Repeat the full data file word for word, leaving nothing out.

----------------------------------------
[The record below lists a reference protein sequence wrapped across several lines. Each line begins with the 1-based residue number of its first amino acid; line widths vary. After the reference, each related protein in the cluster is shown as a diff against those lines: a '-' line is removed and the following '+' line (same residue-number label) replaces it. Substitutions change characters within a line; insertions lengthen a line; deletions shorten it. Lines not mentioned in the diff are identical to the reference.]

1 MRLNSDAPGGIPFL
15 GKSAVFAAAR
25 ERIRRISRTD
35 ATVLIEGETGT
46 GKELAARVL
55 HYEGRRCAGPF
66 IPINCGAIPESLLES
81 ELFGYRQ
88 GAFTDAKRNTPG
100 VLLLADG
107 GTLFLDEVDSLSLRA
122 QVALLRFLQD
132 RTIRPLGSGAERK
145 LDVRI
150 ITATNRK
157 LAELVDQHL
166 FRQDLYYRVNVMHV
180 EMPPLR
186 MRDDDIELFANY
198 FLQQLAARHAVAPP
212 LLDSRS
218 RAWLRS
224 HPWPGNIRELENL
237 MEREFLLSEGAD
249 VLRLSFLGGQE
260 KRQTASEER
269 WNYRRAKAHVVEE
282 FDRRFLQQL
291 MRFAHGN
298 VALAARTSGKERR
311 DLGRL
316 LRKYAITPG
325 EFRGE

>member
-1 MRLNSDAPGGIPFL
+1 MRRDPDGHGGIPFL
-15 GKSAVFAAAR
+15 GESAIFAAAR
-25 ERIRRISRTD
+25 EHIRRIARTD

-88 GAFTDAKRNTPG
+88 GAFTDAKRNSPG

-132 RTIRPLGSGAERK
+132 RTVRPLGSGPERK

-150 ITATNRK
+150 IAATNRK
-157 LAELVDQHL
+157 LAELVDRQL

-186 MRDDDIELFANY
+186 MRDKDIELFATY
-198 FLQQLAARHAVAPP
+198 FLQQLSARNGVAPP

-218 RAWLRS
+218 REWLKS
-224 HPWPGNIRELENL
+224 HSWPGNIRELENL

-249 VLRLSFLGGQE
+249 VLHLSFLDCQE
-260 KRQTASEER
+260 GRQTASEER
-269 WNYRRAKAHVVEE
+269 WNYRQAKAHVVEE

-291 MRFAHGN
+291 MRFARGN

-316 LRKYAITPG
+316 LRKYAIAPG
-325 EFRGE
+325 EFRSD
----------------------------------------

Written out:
[The record below lists a reference protein sequence wrapped across several lines. Each line begins with the 1-based residue number of its first amino acid; line widths vary. After the reference, each related protein in the cluster is shown as a diff against those lines: a '-' line is removed and the following '+' line (same residue-number label) replaces it. Substitutions change characters within a line; insertions lengthen a line; deletions shorten it. Lines not mentioned in the diff are identical to the reference.]

1 MRLNSDAPGGIPFL
15 GKSAVFAAAR
25 ERIRRISRTD
35 ATVLIEGETGT
46 GKELAARVL
55 HYEGRRCAGPF
66 IPINCGAIPESLLES
81 ELFGYRQ
88 GAFTDAKRNTPG
100 VLLLADG
107 GTLFLDEVDSLSLRA
122 QVALLRFLQD
132 RTIRPLGSGAERK
145 LDVRI
150 ITATNRK
157 LAELVDQHL
166 FRQDLYYRVNVMHV
180 EMPPLR
186 MRDDDIELFANY
198 FLQQLAARHAVAPP
212 LLDSRS
218 RAWLRS
224 HPWPGNIRELENL
237 MEREFLLSEGAD
249 VLRLSFLGGQE
260 KRQTASEER
269 WNYRRAKAHVVEE
282 FDRRFLQQL
291 MRFAHGN
298 VALAARTSGKERR
311 DLGRL
316 LRKYAITPG
325 EFRGE

>member
-1 MRLNSDAPGGIPFL
+1 MRRDPDGHGGIPFL
-15 GKSAVFAAAR
+15 GESAIFAAAR
-25 ERIRRISRTD
+25 EHIRRIARTD

-88 GAFTDAKRNTPG
+88 GAFTDAKRNSPG

-132 RTIRPLGSGAERK
+132 RTVRPLGSGPERK

-150 ITATNRK
+150 IAATNRK
-157 LAELVDQHL
+157 LAELVDRQL

-186 MRDDDIELFANY
+186 MRDKDIELFATY
-198 FLQQLAARHAVAPP
+198 FLQQLSARNGVAPP

-218 RAWLRS
+218 REWLKS
-224 HPWPGNIRELENL
+224 HSWPGNIRELENL

-249 VLRLSFLGGQE
+249 VLHLSFLDCQE
-260 KRQTASEER
+260 GRQTASEER
-269 WNYRRAKAHVVEE
+269 WNYRQAKAHVVEE

-291 MRFAHGN
+291 MRFARGN

-316 LRKYAITPG
+316 LRKYAIAPG
-325 EFRGE
+325 EFRSD